Lorina Stephens

June 2011

The Stonehouse Kitchen

Supper, Brunch & Vegetable Dishes

In our household we mix food choices for brunch, lunch and supper depending on our mood, what’s in the pantry, the fridge, what the day has brought, time demands, all manner of variables. Sometimes I feel like going all out and creating a wonderful feast. Some days I plan to make chili but find I’m just too tired to face doing that. Instead I opt for an egg dish loaded with vegetables. I might even dive into some of the frozen soups or stews I’ve squirreled away as a backup for those too-tired, don’t-want-to-cook days.

In this section you’ll find breakfast or lunch served for supper. I’ve found this strategy greatly alleviates the stress in my life and provides considerable variation in our diet.

The kitchen is the heart of the home. By sharing in the preparation of a meal, working families with impossible schedules can apply the brakes and slow time. You can enhance your life by creating a launch point for dinner conversation, effective communication and the all-important need for vibrant family bonding.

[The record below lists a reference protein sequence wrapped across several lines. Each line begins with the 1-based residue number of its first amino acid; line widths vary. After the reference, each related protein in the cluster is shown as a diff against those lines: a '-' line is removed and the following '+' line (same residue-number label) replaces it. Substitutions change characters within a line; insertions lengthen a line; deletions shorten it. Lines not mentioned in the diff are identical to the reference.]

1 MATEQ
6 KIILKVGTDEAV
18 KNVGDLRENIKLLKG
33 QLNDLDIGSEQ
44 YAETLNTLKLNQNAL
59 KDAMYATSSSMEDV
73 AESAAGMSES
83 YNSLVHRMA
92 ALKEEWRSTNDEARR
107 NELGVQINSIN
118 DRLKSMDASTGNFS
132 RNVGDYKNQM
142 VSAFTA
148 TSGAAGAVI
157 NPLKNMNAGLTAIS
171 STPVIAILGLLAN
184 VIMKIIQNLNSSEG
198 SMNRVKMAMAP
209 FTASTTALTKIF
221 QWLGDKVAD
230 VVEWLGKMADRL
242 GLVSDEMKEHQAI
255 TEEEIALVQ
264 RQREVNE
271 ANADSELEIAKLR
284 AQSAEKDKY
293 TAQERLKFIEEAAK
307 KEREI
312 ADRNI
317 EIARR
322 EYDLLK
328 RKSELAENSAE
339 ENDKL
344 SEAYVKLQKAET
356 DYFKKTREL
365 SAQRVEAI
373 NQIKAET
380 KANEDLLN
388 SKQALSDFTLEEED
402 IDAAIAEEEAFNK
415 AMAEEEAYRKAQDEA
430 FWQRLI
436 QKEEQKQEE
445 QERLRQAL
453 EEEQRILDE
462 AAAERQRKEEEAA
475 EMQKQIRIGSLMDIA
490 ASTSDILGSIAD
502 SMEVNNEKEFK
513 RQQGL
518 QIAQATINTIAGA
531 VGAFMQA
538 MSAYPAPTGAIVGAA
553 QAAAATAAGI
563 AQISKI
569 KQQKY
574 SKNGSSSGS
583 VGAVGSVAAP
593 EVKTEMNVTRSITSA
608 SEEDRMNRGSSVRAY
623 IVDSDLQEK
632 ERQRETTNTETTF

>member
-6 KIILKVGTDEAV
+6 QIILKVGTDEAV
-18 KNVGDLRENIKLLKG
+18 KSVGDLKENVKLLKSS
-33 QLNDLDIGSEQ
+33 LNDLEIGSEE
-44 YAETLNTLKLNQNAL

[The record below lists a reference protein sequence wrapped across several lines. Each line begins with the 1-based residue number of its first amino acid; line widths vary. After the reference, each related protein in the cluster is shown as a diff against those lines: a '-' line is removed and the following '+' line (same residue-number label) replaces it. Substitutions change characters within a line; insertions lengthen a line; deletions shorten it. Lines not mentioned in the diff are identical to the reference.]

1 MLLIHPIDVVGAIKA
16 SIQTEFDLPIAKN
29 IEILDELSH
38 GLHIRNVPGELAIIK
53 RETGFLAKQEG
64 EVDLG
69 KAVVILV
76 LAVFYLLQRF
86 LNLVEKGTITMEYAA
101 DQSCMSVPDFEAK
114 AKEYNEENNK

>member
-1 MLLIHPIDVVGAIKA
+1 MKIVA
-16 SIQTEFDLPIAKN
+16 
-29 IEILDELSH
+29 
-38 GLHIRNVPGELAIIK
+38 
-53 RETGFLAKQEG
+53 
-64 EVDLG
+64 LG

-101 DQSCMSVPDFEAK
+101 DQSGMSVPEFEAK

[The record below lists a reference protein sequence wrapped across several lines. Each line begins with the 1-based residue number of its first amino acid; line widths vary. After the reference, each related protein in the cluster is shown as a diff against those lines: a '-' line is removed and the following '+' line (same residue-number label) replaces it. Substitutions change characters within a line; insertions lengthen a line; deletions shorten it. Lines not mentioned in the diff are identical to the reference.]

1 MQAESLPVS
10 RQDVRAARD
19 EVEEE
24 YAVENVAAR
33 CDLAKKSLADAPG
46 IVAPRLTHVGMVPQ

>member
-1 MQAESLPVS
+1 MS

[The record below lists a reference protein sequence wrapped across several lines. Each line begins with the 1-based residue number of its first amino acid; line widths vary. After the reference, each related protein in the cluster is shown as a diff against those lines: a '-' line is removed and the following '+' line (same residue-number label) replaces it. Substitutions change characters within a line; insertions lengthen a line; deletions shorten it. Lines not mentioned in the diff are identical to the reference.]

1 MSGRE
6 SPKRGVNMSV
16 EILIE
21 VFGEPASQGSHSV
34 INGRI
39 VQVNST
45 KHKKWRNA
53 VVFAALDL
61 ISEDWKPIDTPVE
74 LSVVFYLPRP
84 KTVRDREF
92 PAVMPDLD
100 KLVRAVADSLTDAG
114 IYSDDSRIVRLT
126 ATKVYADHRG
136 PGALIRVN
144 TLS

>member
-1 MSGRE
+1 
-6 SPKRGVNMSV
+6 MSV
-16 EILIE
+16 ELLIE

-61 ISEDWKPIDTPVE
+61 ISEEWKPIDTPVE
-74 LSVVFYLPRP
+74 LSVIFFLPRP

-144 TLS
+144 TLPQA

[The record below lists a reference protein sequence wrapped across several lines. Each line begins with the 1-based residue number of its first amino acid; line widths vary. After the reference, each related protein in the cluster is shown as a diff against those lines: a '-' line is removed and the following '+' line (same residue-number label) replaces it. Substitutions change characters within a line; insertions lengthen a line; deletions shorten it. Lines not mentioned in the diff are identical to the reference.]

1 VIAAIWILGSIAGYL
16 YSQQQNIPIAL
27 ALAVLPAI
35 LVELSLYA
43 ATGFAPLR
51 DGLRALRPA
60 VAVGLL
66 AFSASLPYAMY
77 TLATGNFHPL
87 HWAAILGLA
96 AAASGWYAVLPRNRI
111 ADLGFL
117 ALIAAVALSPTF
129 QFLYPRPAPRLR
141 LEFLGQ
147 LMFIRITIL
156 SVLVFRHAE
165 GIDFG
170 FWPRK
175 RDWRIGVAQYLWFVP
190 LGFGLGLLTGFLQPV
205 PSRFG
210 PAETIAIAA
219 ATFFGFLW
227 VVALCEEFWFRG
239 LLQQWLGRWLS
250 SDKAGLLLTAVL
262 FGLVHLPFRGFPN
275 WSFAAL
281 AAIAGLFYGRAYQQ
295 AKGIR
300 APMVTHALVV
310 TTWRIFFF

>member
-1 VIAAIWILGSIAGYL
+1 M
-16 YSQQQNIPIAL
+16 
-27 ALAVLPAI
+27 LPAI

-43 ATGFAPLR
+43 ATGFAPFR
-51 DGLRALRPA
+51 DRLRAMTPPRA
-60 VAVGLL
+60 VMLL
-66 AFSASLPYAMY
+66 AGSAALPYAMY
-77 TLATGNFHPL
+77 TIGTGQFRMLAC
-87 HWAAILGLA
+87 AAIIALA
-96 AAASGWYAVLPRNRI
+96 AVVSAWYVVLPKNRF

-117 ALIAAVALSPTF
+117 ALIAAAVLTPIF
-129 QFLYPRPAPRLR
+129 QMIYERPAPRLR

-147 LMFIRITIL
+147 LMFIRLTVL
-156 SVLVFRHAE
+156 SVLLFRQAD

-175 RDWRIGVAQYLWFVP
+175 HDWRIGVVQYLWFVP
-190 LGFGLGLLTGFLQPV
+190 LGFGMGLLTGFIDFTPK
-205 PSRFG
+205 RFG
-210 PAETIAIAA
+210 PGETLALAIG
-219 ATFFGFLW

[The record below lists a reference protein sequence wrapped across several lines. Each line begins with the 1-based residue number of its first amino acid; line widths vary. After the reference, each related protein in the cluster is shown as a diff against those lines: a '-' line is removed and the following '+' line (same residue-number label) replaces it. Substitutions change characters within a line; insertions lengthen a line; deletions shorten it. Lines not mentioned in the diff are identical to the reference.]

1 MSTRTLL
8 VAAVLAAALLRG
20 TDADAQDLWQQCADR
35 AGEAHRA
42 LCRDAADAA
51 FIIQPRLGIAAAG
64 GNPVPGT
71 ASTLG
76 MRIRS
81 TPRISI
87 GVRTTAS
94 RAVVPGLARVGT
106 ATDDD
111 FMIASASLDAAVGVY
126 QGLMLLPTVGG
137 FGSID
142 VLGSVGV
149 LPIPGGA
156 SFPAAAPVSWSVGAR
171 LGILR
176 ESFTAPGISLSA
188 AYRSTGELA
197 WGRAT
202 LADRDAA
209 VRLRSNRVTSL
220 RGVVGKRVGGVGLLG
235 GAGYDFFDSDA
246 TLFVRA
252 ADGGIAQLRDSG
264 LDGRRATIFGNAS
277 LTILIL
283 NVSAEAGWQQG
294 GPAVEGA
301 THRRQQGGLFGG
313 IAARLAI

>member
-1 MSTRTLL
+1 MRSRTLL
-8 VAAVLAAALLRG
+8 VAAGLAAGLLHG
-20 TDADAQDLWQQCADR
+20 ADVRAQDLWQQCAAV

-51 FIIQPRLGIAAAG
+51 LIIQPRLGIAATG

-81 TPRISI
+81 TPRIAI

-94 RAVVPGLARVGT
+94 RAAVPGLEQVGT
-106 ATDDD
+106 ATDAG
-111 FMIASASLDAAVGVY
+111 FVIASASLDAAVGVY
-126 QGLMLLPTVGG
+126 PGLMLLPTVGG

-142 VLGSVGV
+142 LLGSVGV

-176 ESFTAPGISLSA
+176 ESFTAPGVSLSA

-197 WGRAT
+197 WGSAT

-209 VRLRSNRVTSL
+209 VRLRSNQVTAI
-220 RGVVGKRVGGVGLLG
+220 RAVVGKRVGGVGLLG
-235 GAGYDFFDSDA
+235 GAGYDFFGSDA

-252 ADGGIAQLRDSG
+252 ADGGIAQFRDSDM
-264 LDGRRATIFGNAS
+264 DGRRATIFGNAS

Portobello Mushroom Tart

In our house, mushrooms are a staple — any kind of mushroom. For us, the scene in J.R.R. Tolkien’s epic novel, The Lord of the Rings, in which Merry and Pippin add stolen mushrooms to their pilfered, edible booty, is one with which we can empathize. Mushrooms are treasure, glorious, edible treasure. We love them so much I came up with a series of mushroom tart variations inspired from some medieval recipes.

In this first recipe, the robust and rich flavour of Portobello mushrooms combines well with sharp, old cheddar in a hearty tart. Served cold with a green salad in summer or hot with roasted vegetables in winter, it is a delicious meal any time of year and a perfect addition to any vegetarian diet.

I call for winter savoury in this recipe. Many of you may not be familiar with this aromatic perennial herb, reminiscent of thyme in shape, fragrance and taste. Native to southern Europe, it has been used for centuries as both a medicinal and culinary plant. It’s easy to grow, tolerant of neglect, and withstands both drought and deluge quite well. I have a sprawling, fragrant mass of winter savoury in my kitchen herb garden, and harvest it annually for fresh, frozen use in the winter.

4 Portobello mushrooms

Pastry pie shell